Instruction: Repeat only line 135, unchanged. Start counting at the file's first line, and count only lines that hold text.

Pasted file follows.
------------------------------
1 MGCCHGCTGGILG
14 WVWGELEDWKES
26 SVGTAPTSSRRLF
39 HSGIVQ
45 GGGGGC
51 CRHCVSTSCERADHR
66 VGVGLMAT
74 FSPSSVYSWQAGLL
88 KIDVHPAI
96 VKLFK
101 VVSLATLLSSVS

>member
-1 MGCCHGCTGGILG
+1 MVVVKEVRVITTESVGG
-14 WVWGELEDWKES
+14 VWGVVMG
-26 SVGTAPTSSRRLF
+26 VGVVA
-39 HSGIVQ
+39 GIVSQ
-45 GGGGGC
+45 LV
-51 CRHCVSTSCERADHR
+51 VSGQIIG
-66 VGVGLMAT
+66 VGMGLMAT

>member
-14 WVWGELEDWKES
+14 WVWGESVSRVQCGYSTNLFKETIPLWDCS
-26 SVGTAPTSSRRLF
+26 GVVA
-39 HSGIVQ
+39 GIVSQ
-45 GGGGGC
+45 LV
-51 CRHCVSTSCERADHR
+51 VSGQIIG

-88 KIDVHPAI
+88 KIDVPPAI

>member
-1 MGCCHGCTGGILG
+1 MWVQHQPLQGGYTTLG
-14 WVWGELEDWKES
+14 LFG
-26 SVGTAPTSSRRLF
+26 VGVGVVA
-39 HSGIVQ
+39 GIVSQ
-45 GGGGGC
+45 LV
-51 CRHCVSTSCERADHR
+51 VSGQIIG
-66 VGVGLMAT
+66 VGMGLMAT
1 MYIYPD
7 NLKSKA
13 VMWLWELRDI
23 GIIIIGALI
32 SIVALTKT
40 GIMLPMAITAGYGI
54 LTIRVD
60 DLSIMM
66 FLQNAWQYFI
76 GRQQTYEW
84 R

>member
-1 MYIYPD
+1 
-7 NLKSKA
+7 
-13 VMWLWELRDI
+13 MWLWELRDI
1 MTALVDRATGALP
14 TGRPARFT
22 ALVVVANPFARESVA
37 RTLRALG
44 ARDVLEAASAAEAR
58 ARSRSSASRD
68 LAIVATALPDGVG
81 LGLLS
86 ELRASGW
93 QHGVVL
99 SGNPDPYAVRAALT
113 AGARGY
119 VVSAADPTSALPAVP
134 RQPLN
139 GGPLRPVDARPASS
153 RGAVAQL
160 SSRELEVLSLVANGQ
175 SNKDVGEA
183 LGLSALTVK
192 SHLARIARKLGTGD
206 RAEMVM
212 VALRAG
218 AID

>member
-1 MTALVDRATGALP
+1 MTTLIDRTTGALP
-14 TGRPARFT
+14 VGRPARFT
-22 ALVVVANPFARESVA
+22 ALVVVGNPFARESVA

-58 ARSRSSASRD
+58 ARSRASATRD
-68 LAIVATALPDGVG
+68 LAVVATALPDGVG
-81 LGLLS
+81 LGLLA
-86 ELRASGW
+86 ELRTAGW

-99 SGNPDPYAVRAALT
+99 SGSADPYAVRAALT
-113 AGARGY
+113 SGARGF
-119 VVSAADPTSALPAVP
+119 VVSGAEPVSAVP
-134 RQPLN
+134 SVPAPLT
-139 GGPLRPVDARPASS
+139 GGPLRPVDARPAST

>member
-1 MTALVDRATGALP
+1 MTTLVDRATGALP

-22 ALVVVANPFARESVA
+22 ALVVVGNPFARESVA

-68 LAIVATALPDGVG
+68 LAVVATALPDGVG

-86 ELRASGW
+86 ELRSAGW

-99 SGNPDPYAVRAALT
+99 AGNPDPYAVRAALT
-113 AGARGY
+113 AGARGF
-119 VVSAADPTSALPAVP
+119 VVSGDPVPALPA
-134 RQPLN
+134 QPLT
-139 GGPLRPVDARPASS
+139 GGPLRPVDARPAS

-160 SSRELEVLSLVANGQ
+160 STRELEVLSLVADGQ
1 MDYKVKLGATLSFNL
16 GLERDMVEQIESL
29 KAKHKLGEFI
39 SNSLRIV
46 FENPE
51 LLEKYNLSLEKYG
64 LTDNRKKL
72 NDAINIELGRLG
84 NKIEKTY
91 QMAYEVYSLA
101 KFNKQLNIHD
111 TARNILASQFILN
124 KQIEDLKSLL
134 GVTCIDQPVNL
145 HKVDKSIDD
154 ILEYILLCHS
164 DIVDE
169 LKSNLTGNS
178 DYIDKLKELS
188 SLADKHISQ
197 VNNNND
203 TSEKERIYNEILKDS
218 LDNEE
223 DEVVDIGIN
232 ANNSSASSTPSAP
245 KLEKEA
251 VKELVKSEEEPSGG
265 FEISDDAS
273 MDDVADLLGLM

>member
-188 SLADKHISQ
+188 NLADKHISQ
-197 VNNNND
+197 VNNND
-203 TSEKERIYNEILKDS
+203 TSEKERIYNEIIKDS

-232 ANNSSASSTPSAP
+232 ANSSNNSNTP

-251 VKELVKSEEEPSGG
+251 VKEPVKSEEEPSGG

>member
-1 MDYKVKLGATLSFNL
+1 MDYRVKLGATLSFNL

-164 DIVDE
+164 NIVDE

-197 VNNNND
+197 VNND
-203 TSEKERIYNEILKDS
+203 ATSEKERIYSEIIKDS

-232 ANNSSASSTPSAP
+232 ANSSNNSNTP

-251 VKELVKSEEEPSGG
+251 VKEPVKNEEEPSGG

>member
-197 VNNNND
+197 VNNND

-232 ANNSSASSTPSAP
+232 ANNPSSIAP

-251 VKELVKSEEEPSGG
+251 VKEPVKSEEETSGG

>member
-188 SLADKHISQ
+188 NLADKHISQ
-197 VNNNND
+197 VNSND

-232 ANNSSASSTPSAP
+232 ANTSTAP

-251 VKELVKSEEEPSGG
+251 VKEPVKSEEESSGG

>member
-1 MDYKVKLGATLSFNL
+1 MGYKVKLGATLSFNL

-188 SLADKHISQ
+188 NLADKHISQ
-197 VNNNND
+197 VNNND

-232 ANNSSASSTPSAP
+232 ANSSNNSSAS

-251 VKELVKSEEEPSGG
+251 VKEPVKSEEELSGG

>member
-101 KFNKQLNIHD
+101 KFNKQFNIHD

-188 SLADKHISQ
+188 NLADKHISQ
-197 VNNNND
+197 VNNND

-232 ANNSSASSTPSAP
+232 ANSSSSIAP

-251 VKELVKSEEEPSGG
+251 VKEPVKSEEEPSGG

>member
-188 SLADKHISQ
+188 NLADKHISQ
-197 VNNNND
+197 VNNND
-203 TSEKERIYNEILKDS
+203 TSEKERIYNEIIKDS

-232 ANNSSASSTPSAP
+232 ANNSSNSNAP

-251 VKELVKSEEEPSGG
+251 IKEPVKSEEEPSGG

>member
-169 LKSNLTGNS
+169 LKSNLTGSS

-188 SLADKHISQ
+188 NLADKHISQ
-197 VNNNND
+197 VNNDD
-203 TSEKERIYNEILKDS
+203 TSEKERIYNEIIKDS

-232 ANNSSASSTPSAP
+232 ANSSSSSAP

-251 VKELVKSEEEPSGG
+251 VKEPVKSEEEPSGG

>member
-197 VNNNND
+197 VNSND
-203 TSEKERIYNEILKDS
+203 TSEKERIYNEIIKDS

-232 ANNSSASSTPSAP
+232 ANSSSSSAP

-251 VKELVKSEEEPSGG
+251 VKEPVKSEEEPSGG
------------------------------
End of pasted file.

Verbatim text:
+119 VVSGDPVPALPA